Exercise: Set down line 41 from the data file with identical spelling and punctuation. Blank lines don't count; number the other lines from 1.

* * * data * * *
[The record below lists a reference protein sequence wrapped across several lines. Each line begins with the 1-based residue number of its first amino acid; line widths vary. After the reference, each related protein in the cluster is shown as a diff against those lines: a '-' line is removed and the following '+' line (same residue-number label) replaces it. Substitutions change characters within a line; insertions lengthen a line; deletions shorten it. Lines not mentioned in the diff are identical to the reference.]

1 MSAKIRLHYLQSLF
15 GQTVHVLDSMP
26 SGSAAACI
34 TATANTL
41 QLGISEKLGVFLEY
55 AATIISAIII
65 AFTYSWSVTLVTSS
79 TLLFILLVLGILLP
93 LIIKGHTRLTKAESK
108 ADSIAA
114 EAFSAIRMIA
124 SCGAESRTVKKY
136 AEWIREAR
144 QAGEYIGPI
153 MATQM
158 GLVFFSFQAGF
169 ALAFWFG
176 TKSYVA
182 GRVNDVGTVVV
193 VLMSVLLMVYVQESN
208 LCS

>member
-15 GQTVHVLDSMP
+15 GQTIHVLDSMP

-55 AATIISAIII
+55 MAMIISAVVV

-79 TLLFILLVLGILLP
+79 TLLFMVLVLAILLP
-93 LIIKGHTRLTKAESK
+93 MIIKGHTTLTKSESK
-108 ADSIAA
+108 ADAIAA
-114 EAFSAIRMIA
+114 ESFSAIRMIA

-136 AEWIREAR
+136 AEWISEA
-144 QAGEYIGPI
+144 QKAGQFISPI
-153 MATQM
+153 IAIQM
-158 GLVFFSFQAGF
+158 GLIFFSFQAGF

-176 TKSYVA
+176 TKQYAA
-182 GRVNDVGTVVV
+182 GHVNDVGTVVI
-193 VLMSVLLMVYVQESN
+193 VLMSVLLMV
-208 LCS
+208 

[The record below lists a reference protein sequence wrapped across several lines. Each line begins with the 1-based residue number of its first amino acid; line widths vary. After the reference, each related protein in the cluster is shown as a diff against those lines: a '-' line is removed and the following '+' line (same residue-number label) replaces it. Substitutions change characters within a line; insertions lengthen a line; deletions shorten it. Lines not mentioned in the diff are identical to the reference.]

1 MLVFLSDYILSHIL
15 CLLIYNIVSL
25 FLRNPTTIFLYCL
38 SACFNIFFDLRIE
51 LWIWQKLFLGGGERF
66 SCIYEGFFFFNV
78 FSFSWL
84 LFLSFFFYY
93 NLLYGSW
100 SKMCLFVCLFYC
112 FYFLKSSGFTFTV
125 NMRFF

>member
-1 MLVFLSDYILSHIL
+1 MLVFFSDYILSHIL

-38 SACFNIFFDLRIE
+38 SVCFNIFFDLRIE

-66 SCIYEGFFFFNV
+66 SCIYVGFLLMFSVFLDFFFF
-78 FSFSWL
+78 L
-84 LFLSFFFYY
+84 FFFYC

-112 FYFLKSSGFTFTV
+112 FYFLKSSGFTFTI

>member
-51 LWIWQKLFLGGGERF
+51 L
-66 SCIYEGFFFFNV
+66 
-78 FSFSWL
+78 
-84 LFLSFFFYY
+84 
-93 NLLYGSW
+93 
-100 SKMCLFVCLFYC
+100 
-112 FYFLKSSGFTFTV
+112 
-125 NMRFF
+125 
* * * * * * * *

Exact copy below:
+153 IAIQM